Tinnitus—defined as the perception of sound when none is present—affects over 50 million people in the US, according to the American Tinnitus Association (ATA). Tinnitus can be chronic or acute, and is caused by a variety of factors including exposure to loud noises, certain medications, and medical conditions, among other things.
What can someone do to alleviate tinnitus? Unfortunately, there is no cure. However, there are treatment options, which can ease symptoms and make things more manageable for those that experience tinnitus. By far, the most-common and effective treatment for tinnitus are hearing aids as well as sound therapy products (see our article on Tinnitus). However, mindfulness and cognitive-based therapies are also another excellent option.
According to the British Tinnitus Association—a UK-based charity that educates and supports those with tinnitus symptoms—mindfulness-based therapies may be effective for alleviating tinnitus symptoms. Mindfulness therapy—a form of meditation that draws attention to actions happening in the present, without judgement—can help make tinnitus seem “less intrusive,” as something to be accepted rather than fought against.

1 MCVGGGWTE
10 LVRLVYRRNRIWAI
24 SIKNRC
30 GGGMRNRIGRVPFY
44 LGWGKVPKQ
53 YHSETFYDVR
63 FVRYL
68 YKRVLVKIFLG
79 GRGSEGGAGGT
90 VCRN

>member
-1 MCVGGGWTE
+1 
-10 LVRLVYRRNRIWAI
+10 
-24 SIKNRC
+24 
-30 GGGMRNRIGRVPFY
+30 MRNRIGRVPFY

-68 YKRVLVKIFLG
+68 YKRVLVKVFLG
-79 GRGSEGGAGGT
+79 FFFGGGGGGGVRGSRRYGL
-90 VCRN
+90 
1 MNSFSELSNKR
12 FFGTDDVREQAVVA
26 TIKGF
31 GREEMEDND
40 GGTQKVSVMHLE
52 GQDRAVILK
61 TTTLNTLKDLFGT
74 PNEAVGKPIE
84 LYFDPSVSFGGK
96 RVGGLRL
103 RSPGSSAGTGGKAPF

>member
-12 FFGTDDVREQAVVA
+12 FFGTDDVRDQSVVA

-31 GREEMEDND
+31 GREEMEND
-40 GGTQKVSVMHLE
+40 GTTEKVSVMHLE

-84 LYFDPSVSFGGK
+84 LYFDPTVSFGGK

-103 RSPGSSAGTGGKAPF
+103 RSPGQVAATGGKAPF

In an article on the British Tinnitus Association’s website, two clinical psychologists describe the process of mindfulness in a group setting. By focusing on the sound itself, individuals can learn to face their symptoms calmly and head-on. Over time, these awareness exercises may help individuals “habituate” to the symptoms, finding them less distressing. Additionally, mindfulness can help teach coping strategies for responding to the negative thoughts associated with tinnitus like fear, anxiety, and anger. By responding to these thoughts with positive coping strategies, they will be less likely to lead to negative outcomes.
In a first-person narrative on the Healthy Hearing website, blogger Glenn Schweitzer described his experience with unbearable tinnitus symptoms after he was diagnosed with Meniere’s disease in 2011. During one attempt at meditation, he focused his mind on the ringing in his ears. Surprisingly, to him, his mind began to wander, away from the sound. After his meditation, Schweitzer said the intensity of the sound that had previously tormented him, seemed to lessen and quiet (even if he knew the sound didn’t actually become quieter). Over time, Schweitzer’s regular meditations allowed him to habituate to his tinnitus, until, eventually, it no longer bothered him as it had previously.
Though tinnitus is common, it’s important to visit your hearing care provider to find out the underlying cause. Once you’ve identified a cause, your audiologist or provider can help you with working on a solution, often a hearing aid since hearing loss and tinnitus are associated with each other. But also don’t disregard all the other great options that can help alleviate your tinnitus—ranging from relaxation apps, to pillows that create white noise, and even the soft bubbling sound of an aquarium.
And for those who are wondering how to finance the cost of professional treatment, it makes sense to ask your hearing care provider if they use CareCredit. With CareCredit, patients are given the option of spreading out their payments into easy monthly installments.